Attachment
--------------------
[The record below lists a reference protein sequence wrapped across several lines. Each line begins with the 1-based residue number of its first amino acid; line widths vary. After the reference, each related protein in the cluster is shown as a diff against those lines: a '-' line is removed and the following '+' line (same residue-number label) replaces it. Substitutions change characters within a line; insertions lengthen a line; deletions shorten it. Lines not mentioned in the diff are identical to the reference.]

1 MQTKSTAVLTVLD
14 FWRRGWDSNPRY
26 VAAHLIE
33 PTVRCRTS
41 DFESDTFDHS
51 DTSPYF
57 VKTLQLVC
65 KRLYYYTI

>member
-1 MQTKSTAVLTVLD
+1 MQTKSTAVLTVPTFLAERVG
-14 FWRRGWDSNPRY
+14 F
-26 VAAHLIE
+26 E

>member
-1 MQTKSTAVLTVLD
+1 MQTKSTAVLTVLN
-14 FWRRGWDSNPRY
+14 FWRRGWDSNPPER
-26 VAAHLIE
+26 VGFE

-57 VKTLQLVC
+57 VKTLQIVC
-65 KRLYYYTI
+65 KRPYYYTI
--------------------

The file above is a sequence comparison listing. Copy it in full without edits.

[The record below lists a reference protein sequence wrapped across several lines. Each line begins with the 1-based residue number of its first amino acid; line widths vary. After the reference, each related protein in the cluster is shown as a diff against those lines: a '-' line is removed and the following '+' line (same residue-number label) replaces it. Substitutions change characters within a line; insertions lengthen a line; deletions shorten it. Lines not mentioned in the diff are identical to the reference.]

1 MQTKSTAVLTVLD
14 FWRRGWDSNPRY
26 VAAHLIE
33 PTVRCRTS
41 DFESDTFDHS
51 DTSPYF
57 VKTLQLVC
65 KRLYYYTI

>member
-1 MQTKSTAVLTVLD
+1 MQTKSTAVLTVPTFLAERVG
-14 FWRRGWDSNPRY
+14 F
-26 VAAHLIE
+26 E

>member
-1 MQTKSTAVLTVLD
+1 MQTKSTAVLTVLN
-14 FWRRGWDSNPRY
+14 FWRRGWDSNPPER
-26 VAAHLIE
+26 VGFE

-57 VKTLQLVC
+57 VKTLQIVC
-65 KRLYYYTI
+65 KRPYYYTI